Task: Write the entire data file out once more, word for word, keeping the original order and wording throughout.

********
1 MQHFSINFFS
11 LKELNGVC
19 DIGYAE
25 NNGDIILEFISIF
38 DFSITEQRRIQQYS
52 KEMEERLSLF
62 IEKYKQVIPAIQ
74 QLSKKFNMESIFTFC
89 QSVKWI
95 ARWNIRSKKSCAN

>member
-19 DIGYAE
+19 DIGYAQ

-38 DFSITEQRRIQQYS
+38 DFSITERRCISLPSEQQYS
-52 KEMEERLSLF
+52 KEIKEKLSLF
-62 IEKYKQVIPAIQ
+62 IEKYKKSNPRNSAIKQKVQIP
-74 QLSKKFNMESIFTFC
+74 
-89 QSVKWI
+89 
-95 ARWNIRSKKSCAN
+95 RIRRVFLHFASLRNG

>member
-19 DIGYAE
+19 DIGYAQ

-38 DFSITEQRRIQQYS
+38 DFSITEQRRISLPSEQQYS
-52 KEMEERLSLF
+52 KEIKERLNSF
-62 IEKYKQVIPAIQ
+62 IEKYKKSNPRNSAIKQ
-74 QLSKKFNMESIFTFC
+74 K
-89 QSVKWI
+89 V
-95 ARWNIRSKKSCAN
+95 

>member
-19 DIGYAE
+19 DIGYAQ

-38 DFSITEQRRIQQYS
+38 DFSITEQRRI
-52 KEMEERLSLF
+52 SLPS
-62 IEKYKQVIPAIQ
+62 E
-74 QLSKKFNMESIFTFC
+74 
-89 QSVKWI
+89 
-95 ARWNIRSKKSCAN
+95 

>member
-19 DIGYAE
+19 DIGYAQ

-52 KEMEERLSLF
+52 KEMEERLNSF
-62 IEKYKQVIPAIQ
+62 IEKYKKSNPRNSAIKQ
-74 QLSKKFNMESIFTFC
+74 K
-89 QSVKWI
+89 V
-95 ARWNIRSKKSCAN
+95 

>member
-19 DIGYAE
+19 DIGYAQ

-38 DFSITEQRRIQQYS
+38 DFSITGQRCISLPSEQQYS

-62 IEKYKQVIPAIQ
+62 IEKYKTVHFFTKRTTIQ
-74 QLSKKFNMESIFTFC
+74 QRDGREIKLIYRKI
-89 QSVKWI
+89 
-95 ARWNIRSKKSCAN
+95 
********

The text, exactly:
1 MQHFSINFFS
11 LKELNGVC
19 DIGYAE
25 NNGDIILEFISIF
38 DFSITEQRRIQQYS
52 KEMEERLSLF
62 IEKYKQVIPAIQ
74 QLSKKFNMESIFTFC
89 QSVKWI
95 ARWNIRSKKSCAN

>member
-19 DIGYAE
+19 DIGYAQ

-38 DFSITEQRRIQQYS
+38 DFSITERRCISLPSEQQYS
-52 KEMEERLSLF
+52 KEIKEKLSLF
-62 IEKYKQVIPAIQ
+62 IEKYKKSNPRNSAIKQKVQIP
-74 QLSKKFNMESIFTFC
+74 
-89 QSVKWI
+89 
-95 ARWNIRSKKSCAN
+95 RIRRVFLHFASLRNG

>member
-19 DIGYAE
+19 DIGYAQ

-38 DFSITEQRRIQQYS
+38 DFSITEQRRISLPSEQQYS
-52 KEMEERLSLF
+52 KEIKERLNSF
-62 IEKYKQVIPAIQ
+62 IEKYKKSNPRNSAIKQ
-74 QLSKKFNMESIFTFC
+74 K
-89 QSVKWI
+89 V
-95 ARWNIRSKKSCAN
+95 

>member
-19 DIGYAE
+19 DIGYAQ

-38 DFSITEQRRIQQYS
+38 DFSITEQRRI
-52 KEMEERLSLF
+52 SLPS
-62 IEKYKQVIPAIQ
+62 E
-74 QLSKKFNMESIFTFC
+74 
-89 QSVKWI
+89 
-95 ARWNIRSKKSCAN
+95 

>member
-19 DIGYAE
+19 DIGYAQ

-52 KEMEERLSLF
+52 KEMEERLNSF
-62 IEKYKQVIPAIQ
+62 IEKYKKSNPRNSAIKQ
-74 QLSKKFNMESIFTFC
+74 K
-89 QSVKWI
+89 V
-95 ARWNIRSKKSCAN
+95 

>member
-19 DIGYAE
+19 DIGYAQ

-38 DFSITEQRRIQQYS
+38 DFSITGQRCISLPSEQQYS

-62 IEKYKQVIPAIQ
+62 IEKYKTVHFFTKRTTIQ
-74 QLSKKFNMESIFTFC
+74 QRDGREIKLIYRKI
-89 QSVKWI
+89 
-95 ARWNIRSKKSCAN
+95 